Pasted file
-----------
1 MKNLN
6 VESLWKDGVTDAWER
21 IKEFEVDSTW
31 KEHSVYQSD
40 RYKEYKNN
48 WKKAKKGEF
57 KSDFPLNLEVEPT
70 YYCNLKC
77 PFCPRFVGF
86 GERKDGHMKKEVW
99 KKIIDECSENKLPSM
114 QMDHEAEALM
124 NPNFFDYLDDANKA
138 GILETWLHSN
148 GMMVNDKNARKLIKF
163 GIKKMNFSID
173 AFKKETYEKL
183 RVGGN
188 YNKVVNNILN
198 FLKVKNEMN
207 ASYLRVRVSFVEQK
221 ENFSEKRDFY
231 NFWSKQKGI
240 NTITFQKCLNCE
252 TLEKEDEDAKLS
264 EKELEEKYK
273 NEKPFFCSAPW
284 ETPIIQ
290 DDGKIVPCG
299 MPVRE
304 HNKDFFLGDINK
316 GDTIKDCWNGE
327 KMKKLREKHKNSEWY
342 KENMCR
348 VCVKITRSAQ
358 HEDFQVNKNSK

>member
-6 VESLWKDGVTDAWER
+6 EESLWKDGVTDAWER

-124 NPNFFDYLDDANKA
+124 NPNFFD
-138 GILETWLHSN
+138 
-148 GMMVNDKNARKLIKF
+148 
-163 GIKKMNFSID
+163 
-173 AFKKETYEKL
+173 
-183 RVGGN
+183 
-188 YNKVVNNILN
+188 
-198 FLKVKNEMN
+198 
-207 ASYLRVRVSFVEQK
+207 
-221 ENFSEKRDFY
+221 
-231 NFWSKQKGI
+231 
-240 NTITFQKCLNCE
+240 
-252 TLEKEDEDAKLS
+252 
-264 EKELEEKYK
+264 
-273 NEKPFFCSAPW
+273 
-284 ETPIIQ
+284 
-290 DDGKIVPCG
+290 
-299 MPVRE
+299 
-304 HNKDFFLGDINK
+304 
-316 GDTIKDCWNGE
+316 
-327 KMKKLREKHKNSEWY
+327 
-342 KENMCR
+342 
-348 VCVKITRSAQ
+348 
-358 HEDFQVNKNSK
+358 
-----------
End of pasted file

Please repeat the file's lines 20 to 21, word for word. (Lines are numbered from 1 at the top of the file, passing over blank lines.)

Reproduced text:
198 FLKVKNEMN
207 ASYLRVRVSFVEQK